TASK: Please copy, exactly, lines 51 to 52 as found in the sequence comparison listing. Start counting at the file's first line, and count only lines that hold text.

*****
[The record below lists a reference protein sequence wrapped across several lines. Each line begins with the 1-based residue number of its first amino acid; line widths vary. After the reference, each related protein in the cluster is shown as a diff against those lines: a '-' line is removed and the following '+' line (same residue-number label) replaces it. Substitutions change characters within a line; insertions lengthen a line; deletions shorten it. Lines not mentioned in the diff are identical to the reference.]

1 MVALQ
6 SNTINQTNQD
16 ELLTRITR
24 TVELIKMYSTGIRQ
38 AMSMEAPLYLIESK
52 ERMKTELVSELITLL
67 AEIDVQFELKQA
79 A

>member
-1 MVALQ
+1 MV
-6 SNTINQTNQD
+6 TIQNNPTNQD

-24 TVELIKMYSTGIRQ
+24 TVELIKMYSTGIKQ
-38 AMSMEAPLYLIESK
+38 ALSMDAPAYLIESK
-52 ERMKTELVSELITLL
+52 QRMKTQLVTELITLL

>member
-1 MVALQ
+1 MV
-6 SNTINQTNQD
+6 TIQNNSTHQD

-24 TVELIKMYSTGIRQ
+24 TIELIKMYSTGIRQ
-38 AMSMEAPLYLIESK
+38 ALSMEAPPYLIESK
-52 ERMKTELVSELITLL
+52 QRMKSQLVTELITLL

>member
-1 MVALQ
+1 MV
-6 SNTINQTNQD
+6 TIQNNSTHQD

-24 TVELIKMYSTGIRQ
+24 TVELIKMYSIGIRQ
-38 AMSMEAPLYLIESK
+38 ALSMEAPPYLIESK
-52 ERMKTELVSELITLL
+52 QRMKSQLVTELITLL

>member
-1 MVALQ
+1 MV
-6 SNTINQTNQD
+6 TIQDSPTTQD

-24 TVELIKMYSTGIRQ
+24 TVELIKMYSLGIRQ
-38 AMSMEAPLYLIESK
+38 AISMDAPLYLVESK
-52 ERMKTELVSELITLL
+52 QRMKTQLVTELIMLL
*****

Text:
+38 AISMDAPLYLVESK
-52 ERMKTELVSELITLL